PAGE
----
In my recent Intel Stock Analysis video, I discussed how Intel reminds me very much of Apple in 2016 because of the negative market sentiment combined with strong cash flows. Unfortunately, since 2016 a lot has changed for Apple stock.
Towards the end of the video I asked whether I should analyse Apple and discuss the stock’s hyperbolic rise. There has been a zillion positive comments so here we go. I’ll give my best to discuss all the key matters when it comes to investing in Apple stock today and the great market perspective that Apple’s analysis gives.
Thank you all for commenting and supporting my work.
Here is the Apple stock analysis video, article continues below:
Apple has been a darling topic of mine since 2016. For Apple’s 40th birthday, I wrote an article arguing how Apple is very undervalued because it was trading at a PE ratio of just 10 compared to 22 for the S&P 500. The argument was a pretty simple one to make because Apple was and still is a great business, but it was incredibly cheap back then. Since, the stock quintupled.
The reason why Apple’s stock was so cheap and not loved by the market was because the business had been turning from its fast-growth stage into the slow growing cash cow stage.
Plus, the market didn’t understand Apple’s iPhone cycle; iPhone sales are usually pretty stable, but when the new model is loved the market becomes exuberant and turns into a downtrend, when there is nothing special about the new phone. They key is that the cash flows have always been huge, but the market prefers to focus on noise related whether next quarter sales will go up or down.
Compared to 2016, Apple is the same business as it was back then, but now the market loves it. Consequently, the stock price exploded.
Let’s discuss all the key topics related to Apple and to the stock market in general that will give you enough value and information so that you can make a proper investing decision in relation to your portfolio risk and reward requirements.
We will start with a discussion of Apple’s stock price action and then dig into the most important factors, that are not only important for investing in Apple, but are key factors to understand when it comes to investing in general and the long-term irrationalities growing within the market;
These concepts pretty much sum up the current market, the likely future volatility, and Apple is the perfect stock to discuss it all.
Apple stock analysis content:
Since I wrote my article on Apple in 2016, the stock quickly doubled over the next two and a half years because it was irrational, from a valuation perspective, that a good business like Apple, having the largest weight with indexes, traded at a price to earnings ratio that was half of the average for the S&P 500. So, 100% the run from 2016 to 2018 was a simple return to the mean for Apple’s stock.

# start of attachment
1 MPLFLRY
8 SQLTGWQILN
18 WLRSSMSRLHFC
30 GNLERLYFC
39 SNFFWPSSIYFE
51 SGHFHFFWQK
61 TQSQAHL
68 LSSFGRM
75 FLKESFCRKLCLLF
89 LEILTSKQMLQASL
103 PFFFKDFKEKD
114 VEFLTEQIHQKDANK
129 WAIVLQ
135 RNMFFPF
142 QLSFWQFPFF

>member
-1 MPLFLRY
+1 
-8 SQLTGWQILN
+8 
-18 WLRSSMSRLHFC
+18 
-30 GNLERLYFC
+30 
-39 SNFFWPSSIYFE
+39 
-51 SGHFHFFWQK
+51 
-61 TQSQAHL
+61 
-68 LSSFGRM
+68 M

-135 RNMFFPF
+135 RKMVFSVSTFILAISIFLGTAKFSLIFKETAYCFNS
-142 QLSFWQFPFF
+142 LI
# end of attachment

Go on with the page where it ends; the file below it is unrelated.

Early 2019 the stock crashed due to China related fears of boycott and other trade issues but that noise quickly faded, there was a crash due to COVID-19 in March 2020 and since then Apple’s stock more than doubled from the March low of $57 to the current $131. This part is not rational and increases the risk of investing in Apple.
The recent drop in Apple stock is likely to just be a correction given the forces driving the stock price that we’ll discuss shortly, but we have to expect high volatility ahead as there is a lot of money speculating in the market and there is risk from a valuation perspective.
Historically, long-term returns have been low when valuations were high and vice versa. From a current valuation perspective, anything above 3% long-term yearly returns would be a huge positive for Apple and stock market investors.
The key valuation point for Apple stock is that the price to earnings ratio in 2016 was 10, now it is 40. Those that invested in 2016, I sold to early but did similarly over the period so no regrets, achieved amazing returns of 45% per year.
Given the valuation, I would say the probability of reaching such returns again over the coming years is measured in fractions of a percent. However, positive returns can be achieved if the market is happy with low single digit market returns. Compared to interest rates, stocks look cheap and if interest rates remain low for longer, stock are still extremely cheap.
Apple’s 0.68% dividend yield is still better than the yield on the 5-year US Treasury note. Plus, Apple offers possible growth, inflation protection through pricing power and also the buyback yield is there.
Valuation is what makes a big difference when it comes to investing. I would argue that the increase from $27,5 in 2016 to above $50 in 2018 was a rational run-up. The PE ratio returned to the market’s mean as it went form the low teens to the mid-20s which is the S&P 500 average.